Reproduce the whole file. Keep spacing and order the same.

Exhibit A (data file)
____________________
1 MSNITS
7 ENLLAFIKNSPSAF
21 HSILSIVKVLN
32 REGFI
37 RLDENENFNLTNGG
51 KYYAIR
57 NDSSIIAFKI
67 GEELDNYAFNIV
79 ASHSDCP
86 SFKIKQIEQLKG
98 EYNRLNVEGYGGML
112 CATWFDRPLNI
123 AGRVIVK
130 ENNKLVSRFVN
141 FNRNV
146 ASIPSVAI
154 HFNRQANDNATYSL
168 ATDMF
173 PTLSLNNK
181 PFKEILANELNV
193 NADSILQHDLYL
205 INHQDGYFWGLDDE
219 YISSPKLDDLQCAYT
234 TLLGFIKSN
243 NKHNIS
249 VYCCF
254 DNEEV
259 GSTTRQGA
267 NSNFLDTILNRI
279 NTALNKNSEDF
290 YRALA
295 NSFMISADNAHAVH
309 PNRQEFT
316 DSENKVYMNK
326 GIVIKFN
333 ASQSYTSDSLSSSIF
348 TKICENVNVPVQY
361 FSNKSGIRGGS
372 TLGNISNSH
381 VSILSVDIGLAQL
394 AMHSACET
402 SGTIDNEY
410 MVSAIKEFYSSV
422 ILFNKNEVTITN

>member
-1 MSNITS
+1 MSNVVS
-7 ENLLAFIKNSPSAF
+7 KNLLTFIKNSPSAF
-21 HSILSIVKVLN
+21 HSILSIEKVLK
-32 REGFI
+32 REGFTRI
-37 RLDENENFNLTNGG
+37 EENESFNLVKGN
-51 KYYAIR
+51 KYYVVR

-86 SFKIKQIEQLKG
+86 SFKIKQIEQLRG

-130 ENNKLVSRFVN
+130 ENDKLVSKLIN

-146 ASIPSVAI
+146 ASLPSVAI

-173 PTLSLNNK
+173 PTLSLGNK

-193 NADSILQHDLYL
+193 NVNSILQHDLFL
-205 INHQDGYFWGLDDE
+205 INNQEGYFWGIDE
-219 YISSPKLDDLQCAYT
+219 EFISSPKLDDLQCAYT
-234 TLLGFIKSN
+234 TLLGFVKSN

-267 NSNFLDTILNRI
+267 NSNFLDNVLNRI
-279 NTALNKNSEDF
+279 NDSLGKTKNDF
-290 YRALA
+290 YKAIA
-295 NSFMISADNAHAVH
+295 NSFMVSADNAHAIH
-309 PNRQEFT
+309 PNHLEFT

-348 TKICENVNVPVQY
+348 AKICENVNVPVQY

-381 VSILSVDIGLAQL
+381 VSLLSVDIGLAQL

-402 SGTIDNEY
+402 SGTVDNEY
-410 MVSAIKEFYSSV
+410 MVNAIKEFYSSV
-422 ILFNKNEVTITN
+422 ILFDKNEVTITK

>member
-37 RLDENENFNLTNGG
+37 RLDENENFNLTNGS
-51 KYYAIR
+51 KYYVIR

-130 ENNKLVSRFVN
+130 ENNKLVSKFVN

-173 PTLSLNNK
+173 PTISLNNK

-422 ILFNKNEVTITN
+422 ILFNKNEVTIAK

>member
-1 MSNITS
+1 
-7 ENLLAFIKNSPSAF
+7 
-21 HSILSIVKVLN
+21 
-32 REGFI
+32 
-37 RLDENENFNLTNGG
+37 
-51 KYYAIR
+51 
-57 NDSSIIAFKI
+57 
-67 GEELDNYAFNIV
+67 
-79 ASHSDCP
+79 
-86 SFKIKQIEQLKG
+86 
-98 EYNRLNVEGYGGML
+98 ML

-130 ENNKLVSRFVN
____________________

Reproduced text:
1 MSNITS
7 ENLLAFIKNSPSAF
21 HSILSIVKVLN
32 REGFI
37 RLDENENFNLTNGG
51 KYYAIR
57 NDSSIIAFKI
67 GEELDNYAFNIV
79 ASHSDCP
86 SFKIKQIEQLKG
98 EYNRLNVEGYGGML
112 CATWFDRPLNI
123 AGRVIVK
130 ENNKLVSRFVN
141 FNRNV
146 ASIPSVAI
154 HFNRQANDNATYSL
168 ATDMF
173 PTLSLNNK
181 PFKEILANELNV
193 NADSILQHDLYL
205 INHQDGYFWGLDDE
219 YISSPKLDDLQCAYT
234 TLLGFIKSN
243 NKHNIS
249 VYCCF
254 DNEEV
259 GSTTRQGA
267 NSNFLDTILNRI
279 NTALNKNSEDF
290 YRALA
295 NSFMISADNAHAVH
309 PNRQEFT
316 DSENKVYMNK
326 GIVIKFN
333 ASQSYTSDSLSSSIF
348 TKICENVNVPVQY
361 FSNKSGIRGGS
372 TLGNISNSH
381 VSILSVDIGLAQL
394 AMHSACET
402 SGTIDNEY
410 MVSAIKEFYSSV
422 ILFNKNEVTITN

>member
-1 MSNITS
+1 MSNVVS
-7 ENLLAFIKNSPSAF
+7 KNLLTFIKNSPSAF
-21 HSILSIVKVLN
+21 HSILSIEKVLK
-32 REGFI
+32 REGFTRI
-37 RLDENENFNLTNGG
+37 EENESFNLVKGN
-51 KYYAIR
+51 KYYVVR

-86 SFKIKQIEQLKG
+86 SFKIKQIEQLRG

-130 ENNKLVSRFVN
+130 ENDKLVSKLIN

-146 ASIPSVAI
+146 ASLPSVAI

-173 PTLSLNNK
+173 PTLSLGNK

-193 NADSILQHDLYL
+193 NVNSILQHDLFL
-205 INHQDGYFWGLDDE
+205 INNQEGYFWGIDE
-219 YISSPKLDDLQCAYT
+219 EFISSPKLDDLQCAYT
-234 TLLGFIKSN
+234 TLLGFVKSN

-267 NSNFLDTILNRI
+267 NSNFLDNVLNRI
-279 NTALNKNSEDF
+279 NDSLGKTKNDF
-290 YRALA
+290 YKAIA
-295 NSFMISADNAHAVH
+295 NSFMVSADNAHAIH
-309 PNRQEFT
+309 PNHLEFT

-348 TKICENVNVPVQY
+348 AKICENVNVPVQY

-381 VSILSVDIGLAQL
+381 VSLLSVDIGLAQL

-402 SGTIDNEY
+402 SGTVDNEY
-410 MVSAIKEFYSSV
+410 MVNAIKEFYSSV
-422 ILFNKNEVTITN
+422 ILFDKNEVTITK

>member
-37 RLDENENFNLTNGG
+37 RLDENENFNLTNGS
-51 KYYAIR
+51 KYYVIR

-130 ENNKLVSRFVN
+130 ENNKLVSKFVN

-173 PTLSLNNK
+173 PTISLNNK

-422 ILFNKNEVTITN
+422 ILFNKNEVTIAK

>member
-1 MSNITS
+1 
-7 ENLLAFIKNSPSAF
+7 
-21 HSILSIVKVLN
+21 
-32 REGFI
+32 
-37 RLDENENFNLTNGG
+37 
-51 KYYAIR
+51 
-57 NDSSIIAFKI
+57 
-67 GEELDNYAFNIV
+67 
-79 ASHSDCP
+79 
-86 SFKIKQIEQLKG
+86 
-98 EYNRLNVEGYGGML
+98 ML

-130 ENNKLVSRFVN